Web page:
Ulysses S. Grant Essay

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Ulysses S. Grant Ulysses S. Grant was an American general and 18th president of the United States. Grant was born in Point Pleasant, Ohio, on April 27, 1822, the son of Hannah Simpson and Jesse Grant, the owner of a tannery. Taken to nearby Georgetown at the age of one, he was educated in local and boarding schools. In 1839, under the name of Ulysses Simpson instead of his original Hiram Ulysses, he was appointed to West Point. Graduating 21st in a class of 39 in 1843, he was assigned to Jefferson Barracks, Missouri. There he met Julia Dent, a local planter's daughter, whom he married after the Mexican War. During the Mexican War, Grant served under both General Zachary Taylor and General Winfield Scott and distinguished himself,…show more content…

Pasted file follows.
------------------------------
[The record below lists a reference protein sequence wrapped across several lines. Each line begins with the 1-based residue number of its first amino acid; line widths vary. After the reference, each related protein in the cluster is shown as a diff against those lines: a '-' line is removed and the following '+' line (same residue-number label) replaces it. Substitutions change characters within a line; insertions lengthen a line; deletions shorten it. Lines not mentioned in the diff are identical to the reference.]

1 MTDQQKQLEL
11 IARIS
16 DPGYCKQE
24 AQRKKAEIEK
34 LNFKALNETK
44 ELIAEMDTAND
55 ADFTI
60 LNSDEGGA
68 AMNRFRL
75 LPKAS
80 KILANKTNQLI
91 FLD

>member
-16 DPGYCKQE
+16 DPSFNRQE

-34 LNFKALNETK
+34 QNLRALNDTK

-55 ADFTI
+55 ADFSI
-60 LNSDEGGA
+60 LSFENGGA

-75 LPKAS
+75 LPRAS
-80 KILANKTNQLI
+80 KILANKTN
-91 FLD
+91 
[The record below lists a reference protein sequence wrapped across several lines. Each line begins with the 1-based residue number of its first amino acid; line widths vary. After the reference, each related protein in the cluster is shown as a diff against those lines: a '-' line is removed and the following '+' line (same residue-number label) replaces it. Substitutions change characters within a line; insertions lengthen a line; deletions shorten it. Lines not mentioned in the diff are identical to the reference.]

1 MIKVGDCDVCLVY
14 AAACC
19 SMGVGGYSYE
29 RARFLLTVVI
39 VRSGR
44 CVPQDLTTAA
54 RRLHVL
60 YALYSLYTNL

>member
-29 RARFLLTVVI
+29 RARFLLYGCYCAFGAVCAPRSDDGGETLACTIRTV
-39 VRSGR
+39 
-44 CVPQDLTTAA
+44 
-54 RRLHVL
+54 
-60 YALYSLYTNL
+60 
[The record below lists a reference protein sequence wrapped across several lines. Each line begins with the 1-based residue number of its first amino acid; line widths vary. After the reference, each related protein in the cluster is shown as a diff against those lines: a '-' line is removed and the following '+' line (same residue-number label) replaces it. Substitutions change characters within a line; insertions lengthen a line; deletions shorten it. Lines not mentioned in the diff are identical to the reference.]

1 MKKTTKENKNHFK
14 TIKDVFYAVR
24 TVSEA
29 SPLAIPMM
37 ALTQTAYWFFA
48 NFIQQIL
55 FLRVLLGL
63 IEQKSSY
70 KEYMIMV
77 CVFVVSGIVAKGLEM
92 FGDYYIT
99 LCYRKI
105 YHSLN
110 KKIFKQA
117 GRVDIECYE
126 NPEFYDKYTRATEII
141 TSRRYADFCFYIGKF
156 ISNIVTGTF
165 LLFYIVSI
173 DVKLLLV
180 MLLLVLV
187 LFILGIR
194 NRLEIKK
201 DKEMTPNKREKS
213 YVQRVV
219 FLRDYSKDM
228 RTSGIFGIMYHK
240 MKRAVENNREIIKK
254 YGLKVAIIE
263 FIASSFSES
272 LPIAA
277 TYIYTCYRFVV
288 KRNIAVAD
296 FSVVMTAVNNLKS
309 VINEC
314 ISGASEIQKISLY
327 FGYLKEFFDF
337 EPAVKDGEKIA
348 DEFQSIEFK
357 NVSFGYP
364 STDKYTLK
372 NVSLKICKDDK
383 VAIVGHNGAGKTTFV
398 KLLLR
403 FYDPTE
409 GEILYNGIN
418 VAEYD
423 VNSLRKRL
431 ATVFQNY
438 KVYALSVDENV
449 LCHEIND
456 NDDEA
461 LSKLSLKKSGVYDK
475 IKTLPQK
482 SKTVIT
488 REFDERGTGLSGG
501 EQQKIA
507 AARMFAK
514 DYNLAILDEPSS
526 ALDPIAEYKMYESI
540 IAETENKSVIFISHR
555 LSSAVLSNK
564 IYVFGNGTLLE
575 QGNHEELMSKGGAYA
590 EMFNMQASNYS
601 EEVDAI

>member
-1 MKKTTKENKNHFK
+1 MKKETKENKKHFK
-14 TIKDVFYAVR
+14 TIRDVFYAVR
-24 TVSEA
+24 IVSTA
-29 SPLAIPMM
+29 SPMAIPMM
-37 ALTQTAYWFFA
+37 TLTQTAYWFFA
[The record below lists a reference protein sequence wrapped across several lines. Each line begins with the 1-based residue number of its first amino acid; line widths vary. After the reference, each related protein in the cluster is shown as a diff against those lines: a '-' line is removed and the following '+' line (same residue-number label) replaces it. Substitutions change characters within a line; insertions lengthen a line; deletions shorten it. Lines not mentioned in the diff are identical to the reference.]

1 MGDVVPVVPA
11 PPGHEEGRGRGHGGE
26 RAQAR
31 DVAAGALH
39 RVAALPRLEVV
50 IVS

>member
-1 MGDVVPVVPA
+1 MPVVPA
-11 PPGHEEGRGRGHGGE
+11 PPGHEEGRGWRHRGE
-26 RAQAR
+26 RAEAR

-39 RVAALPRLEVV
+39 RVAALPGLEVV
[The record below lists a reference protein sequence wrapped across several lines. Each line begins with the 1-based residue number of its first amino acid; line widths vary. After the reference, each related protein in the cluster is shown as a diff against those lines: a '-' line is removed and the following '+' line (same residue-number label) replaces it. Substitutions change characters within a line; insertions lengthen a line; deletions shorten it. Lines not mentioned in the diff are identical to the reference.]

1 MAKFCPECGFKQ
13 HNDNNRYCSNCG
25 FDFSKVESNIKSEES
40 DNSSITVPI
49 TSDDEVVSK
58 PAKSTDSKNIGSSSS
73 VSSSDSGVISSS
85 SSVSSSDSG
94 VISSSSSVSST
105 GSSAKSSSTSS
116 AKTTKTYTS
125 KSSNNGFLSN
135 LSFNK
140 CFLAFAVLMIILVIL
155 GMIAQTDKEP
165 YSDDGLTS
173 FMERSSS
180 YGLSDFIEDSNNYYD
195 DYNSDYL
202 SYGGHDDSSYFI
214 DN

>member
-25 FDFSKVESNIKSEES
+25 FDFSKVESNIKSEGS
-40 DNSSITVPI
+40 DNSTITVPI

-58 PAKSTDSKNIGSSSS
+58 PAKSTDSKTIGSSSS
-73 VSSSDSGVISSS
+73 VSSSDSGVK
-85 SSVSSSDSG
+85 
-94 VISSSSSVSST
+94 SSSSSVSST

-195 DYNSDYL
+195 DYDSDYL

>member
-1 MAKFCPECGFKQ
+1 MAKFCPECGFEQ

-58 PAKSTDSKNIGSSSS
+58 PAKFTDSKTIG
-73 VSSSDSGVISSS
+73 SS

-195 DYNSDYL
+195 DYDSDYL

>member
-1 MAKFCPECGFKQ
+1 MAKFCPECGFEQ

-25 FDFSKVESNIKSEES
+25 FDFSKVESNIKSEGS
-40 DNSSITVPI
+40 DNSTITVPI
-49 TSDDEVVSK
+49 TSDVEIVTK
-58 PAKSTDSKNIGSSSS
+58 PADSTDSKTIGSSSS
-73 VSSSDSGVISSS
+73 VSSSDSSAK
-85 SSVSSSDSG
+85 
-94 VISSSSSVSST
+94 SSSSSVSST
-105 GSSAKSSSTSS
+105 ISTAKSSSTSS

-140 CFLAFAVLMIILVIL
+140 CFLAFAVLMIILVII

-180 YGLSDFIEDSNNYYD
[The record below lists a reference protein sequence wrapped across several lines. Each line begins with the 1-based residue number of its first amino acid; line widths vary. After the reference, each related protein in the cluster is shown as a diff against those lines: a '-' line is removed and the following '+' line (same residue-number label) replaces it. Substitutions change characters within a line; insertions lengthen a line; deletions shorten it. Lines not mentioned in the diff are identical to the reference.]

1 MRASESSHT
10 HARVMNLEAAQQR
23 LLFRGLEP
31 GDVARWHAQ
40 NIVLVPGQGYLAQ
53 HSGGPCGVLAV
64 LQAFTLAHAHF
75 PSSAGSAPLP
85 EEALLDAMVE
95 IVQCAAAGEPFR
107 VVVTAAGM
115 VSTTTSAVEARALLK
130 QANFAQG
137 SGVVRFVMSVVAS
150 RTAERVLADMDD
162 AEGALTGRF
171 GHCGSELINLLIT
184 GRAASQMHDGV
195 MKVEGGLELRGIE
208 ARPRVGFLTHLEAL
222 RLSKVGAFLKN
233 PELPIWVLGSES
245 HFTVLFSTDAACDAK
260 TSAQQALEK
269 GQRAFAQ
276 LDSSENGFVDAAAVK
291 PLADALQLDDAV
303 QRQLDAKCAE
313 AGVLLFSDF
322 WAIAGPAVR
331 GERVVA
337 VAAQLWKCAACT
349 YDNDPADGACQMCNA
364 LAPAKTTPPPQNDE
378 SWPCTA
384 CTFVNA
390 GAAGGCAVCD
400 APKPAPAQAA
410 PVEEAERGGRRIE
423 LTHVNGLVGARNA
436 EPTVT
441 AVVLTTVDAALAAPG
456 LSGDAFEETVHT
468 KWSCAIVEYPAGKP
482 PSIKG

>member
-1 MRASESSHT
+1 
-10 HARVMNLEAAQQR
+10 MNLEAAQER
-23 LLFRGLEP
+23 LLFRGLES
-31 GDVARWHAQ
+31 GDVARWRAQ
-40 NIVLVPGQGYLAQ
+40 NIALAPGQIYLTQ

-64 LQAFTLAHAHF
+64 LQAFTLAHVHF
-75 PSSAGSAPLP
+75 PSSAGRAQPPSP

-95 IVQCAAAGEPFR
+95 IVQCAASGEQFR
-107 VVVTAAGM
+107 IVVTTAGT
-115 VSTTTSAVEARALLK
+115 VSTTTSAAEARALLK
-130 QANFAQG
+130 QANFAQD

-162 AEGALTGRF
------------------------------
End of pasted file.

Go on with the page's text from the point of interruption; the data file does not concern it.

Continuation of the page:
Sherman to move into Georgia, and General Franz Sigel to clear the Shenandoah Valley of Virginia. Despite the failure of Butler and Sigel and heavy losses at the Wilderness, Spotsylvania, and Cold Harbor, Grant continued to press the drive against General Robert E. Lee's army. After Sherman's success in Georgia and the conquest of the Shenandoah Valley by General Philip H. Sheridan, Grant forced Lee to abandon Petersburg and Richmond and to surrender at Appomattox Court House on April 9. As commander of the army, Grant soon became trapped in the struggles between President Andrew Johnson and Congress. Because of the president's clear Pro-Southern tendencies, the general gradually moved closer to the radicals and cooperated with Secretary of War Edwin M. Stanton in carrying out the congressional Reconstruction plan for the South. Grant accepted appointment as secretary ad interim after Johnson's dismissal of Stanton, but clashed violently with the president when the Senate ordered Stanton reinstated. Then, as the country's best-known military leader, he became the Republican candidate for president in 1868 and defeated his Democratic rival, Horatio Seymour. Grant's military experience ill prepared him for his new duties. Faced with major problems of Reconstruction, civil service reform, and economic adjustment, he did not know how to choose proper advisers or to avoid the pitfalls of an age of corruption. Encouraged by the final restoration of all

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